Recruiting Problem Or Business Problem?

Like most of my articles, I like to write disclaimers up front. In the spirit of transparency, this is part marketing article, but I also included some interesting insights you have probably never seen before to justify it being one of the better advertorials you have read this year. So if you want to get to the marketing call to action, feel free to skip to the bottom of the article 🙂

One of my all-time favorite measures was to show the hiring manager or HR/business leader that the reason it takes so long to hire people is because the business takes too long to pull the trigger on a hire, and ends up losing great talent.

We all know this feeling. The problem can range from too many people involved in the interview loop (the record I have seen is 17) to hiring managers not clearly defining what they are looking for and thus continually moving the goal posts on the requirements. Or everyone’s favorite response from a hiring manager: “I will know it when I see it, so just keep sending me people.”

Below I want to show you what this problem looks like by some major industries you might recruit in and what this problem looks like by different job families. I will even get real granular and show you a specific example of a high-tech company in Seattle where the business sort of sucks on this metric.

When we created an innovative solution to benchmarking using companies’ ATS data (original article here for context), one of the first metrics I wanted to make sure we included was “recruiter vs. business” (RvB). This way anyone at a glance could see if the challenge with hiring people was a potential business problem or a recruiting and sourcing problem.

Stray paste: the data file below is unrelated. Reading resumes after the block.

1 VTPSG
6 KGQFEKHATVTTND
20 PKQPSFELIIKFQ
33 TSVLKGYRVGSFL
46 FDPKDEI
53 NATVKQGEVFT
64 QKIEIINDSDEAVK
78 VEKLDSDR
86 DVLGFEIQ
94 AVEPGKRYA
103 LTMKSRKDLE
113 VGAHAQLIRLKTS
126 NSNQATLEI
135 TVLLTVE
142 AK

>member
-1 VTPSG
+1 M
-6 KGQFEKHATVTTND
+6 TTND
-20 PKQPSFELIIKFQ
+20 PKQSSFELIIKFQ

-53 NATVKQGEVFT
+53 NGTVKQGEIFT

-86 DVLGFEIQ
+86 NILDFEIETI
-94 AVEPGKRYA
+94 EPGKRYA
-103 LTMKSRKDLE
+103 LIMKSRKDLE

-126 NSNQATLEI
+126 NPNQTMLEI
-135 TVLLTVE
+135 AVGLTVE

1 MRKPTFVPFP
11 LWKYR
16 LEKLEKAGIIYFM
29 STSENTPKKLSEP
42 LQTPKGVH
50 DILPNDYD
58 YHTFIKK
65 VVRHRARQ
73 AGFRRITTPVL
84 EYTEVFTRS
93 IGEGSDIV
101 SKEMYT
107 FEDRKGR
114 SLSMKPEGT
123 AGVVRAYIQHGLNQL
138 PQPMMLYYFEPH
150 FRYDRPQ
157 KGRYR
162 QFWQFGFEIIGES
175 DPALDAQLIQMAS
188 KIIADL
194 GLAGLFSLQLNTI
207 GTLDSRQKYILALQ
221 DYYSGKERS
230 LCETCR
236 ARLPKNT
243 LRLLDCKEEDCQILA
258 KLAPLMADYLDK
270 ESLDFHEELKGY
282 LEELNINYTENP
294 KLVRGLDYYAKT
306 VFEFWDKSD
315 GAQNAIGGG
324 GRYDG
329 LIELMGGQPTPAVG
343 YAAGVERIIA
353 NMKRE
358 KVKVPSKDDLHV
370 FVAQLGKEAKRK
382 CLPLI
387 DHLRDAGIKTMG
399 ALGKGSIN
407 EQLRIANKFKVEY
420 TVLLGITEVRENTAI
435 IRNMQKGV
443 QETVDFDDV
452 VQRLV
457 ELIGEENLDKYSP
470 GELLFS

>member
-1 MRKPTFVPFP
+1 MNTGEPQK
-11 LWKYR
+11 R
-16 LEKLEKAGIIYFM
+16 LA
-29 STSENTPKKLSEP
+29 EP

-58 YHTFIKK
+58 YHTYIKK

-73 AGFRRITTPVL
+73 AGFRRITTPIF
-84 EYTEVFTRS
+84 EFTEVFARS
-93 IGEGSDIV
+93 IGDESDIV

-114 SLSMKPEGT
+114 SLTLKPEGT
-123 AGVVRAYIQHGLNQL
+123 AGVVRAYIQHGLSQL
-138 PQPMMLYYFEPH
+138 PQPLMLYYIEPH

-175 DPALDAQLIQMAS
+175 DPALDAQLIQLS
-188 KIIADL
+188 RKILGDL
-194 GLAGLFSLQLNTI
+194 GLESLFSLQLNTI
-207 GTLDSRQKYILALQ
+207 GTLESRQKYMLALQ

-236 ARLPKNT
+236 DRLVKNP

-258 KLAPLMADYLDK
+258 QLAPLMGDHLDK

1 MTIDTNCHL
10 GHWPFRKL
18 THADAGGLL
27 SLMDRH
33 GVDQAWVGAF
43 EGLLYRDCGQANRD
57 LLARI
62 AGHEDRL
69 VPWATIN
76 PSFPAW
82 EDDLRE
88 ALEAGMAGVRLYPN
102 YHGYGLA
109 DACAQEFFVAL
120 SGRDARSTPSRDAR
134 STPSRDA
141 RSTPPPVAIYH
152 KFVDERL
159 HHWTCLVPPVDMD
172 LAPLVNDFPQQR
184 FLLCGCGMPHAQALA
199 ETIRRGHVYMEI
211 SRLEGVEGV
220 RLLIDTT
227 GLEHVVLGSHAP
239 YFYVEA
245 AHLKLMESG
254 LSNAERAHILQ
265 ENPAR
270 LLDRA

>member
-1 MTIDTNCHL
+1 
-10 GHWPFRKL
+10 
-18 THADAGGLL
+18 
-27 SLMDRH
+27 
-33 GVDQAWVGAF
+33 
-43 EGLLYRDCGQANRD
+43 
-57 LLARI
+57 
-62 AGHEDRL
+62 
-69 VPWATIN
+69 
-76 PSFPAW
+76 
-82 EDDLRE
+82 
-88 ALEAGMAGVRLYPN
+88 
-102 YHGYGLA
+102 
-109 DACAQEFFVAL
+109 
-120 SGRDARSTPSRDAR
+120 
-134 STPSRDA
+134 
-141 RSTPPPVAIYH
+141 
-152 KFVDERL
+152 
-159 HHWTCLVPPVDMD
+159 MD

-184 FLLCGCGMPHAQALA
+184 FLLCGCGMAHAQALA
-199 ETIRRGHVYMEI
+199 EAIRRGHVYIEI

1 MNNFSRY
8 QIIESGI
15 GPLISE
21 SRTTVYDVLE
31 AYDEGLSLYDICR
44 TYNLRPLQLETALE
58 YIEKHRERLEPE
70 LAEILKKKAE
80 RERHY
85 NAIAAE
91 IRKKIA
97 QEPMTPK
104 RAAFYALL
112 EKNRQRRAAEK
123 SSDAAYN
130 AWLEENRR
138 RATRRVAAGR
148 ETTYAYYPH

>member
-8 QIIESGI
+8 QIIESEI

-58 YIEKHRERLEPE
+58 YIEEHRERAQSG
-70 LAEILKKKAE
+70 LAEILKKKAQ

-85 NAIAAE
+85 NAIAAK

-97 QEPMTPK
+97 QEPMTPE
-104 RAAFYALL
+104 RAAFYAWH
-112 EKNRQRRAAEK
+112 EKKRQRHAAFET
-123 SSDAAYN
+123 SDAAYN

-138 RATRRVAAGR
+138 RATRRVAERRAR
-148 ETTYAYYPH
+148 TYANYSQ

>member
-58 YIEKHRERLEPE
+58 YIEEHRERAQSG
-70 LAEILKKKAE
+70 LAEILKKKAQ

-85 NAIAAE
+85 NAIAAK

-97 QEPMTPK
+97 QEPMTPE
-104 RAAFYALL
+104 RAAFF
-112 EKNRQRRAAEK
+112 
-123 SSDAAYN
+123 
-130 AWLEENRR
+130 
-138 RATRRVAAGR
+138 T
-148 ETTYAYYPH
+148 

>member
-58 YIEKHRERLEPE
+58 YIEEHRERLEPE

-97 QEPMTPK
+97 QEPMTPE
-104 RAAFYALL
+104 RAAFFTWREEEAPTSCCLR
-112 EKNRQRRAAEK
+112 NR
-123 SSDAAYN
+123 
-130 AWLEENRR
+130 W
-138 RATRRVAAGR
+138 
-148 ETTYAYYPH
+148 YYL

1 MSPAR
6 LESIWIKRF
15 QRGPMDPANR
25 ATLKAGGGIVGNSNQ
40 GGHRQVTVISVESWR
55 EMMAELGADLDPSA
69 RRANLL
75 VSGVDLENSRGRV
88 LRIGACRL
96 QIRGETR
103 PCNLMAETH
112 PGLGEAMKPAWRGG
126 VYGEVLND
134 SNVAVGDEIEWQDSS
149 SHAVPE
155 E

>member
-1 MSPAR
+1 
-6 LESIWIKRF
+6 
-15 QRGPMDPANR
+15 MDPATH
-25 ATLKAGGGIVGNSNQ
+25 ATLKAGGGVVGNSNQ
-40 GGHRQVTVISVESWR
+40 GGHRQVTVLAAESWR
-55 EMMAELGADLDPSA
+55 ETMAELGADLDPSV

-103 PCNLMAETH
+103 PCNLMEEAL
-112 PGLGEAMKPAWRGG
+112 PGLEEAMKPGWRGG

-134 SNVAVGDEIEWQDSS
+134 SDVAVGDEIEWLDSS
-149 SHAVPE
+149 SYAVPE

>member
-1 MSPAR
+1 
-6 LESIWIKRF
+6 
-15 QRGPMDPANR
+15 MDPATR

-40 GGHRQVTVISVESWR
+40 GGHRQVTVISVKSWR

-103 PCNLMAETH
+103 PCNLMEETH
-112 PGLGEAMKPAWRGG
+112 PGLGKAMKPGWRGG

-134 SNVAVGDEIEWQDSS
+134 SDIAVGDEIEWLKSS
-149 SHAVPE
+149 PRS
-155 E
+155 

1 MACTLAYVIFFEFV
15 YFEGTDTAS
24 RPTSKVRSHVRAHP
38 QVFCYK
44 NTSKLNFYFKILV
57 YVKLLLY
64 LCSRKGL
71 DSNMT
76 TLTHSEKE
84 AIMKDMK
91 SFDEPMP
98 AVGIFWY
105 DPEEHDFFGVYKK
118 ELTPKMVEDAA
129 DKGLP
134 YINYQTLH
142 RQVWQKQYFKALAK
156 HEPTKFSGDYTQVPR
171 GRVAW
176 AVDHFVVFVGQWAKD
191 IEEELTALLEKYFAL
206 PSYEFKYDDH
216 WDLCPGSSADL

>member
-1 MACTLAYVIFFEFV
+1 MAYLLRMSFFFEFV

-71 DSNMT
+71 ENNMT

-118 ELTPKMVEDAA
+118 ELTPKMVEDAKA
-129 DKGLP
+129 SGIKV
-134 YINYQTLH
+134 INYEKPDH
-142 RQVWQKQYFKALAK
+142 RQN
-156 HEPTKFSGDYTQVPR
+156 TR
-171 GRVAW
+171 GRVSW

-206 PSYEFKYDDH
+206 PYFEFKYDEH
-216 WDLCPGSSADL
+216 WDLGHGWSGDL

The measurement for RvB is simple, and if you don’t currently track it in your own organization, start.

Recruiting (R) = The clock on the metric starts the moment the req is approved, and stops once the candidate is sourced, screened, and submitted to the hiring manager. Some people like to call it a QIA (Qualified, Interested, and Available) candidate.

vs.

Business (B) = The clock starts on their part of the metric the moment the candidate is submitted to the hiring manager, and stops once the candidate accepts the offer.

The following graphs are from the benchmarking tool where we now have over 2.9 million records from over 50 globally diverse companies. I wanted to provide the latest information, so I have looked at 2016 year-to-date data.

Rather than show you a whole bunch of time-to-accept numbers by job families and industries which we all know vary a lot by roles/industries, I thought it would be more interesting to show you the percentage of time the recruiting function and business takes for the RvB metric.

Here is a view of a few industry breakouts …

industry analysis

 

… and RvB breakout analysis by some different job family roles

job family

As you have all experienced, trying to have an emotionally charged conversation with a HR or business leader based on their anecdotal information and feelings on this subject — you are bound to fail. From my many years of dealing with business leaders, the quicker you can ground the conversation in the facts with data to focus the problem, the quicker you will have that business leader come to the conclusion that they might be part of the problem and you’re here to help them come up with a more optimal outcome.

Lastly, here is a specific example of a hi-tech company in Seattle (its data is the purple bar) that will be used to go back to their business leadership with a focused discussion about the challenges and competitive disadvantage it has finding system architects. As you can see in this example below, the recruiting team does a great job of effectively sourcing and submitting candidates, but the business is woefully slow on assessing and making hiring decisions compared to the benchmark for competitors hiring for the same talent (gray bar).

recruiting vs business

Need some Intelligent Advice on how to? Come visit me at McINTOSH & Co.

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